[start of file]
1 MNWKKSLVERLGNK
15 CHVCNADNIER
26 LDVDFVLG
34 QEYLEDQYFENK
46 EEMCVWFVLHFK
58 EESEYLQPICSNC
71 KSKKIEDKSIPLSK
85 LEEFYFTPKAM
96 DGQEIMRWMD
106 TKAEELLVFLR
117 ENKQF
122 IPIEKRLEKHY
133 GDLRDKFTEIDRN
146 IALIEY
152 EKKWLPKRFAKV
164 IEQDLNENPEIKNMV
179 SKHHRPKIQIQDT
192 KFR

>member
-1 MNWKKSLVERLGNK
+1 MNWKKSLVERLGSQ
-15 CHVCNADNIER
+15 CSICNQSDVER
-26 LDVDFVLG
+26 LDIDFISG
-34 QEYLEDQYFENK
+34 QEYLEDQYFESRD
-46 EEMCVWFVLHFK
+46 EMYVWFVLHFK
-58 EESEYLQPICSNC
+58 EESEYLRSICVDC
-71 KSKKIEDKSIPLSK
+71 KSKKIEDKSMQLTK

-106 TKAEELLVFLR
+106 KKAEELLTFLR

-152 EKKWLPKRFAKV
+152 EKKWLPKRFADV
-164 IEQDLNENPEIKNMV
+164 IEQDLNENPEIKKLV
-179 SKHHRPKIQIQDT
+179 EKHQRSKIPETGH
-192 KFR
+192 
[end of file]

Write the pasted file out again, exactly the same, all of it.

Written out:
1 MNWKKSLVERLGNK
15 CHVCNADNIER
26 LDVDFVLG
34 QEYLEDQYFENK
46 EEMCVWFVLHFK
58 EESEYLQPICSNC
71 KSKKIEDKSIPLSK
85 LEEFYFTPKAM
96 DGQEIMRWMD
106 TKAEELLVFLR
117 ENKQF
122 IPIEKRLEKHY
133 GDLRDKFTEIDRN
146 IALIEY
152 EKKWLPKRFAKV
164 IEQDLNENPEIKNMV
179 SKHHRPKIQIQDT
192 KFR

>member
-1 MNWKKSLVERLGNK
+1 MNWKKSLVERLGSQ
-15 CHVCNADNIER
+15 CSICNQSDVER
-26 LDVDFVLG
+26 LDIDFISG
-34 QEYLEDQYFENK
+34 QEYLEDQYFESRD
-46 EEMCVWFVLHFK
+46 EMYVWFVLHFK
-58 EESEYLQPICSNC
+58 EESEYLRSICVDC
-71 KSKKIEDKSIPLSK
+71 KSKKIEDKSMQLTK

-106 TKAEELLVFLR
+106 KKAEELLTFLR

-152 EKKWLPKRFAKV
+152 EKKWLPKRFADV
-164 IEQDLNENPEIKNMV
+164 IEQDLNENPEIKKLV
-179 SKHHRPKIQIQDT
+179 EKHQRSKIPETGH
-192 KFR
+192 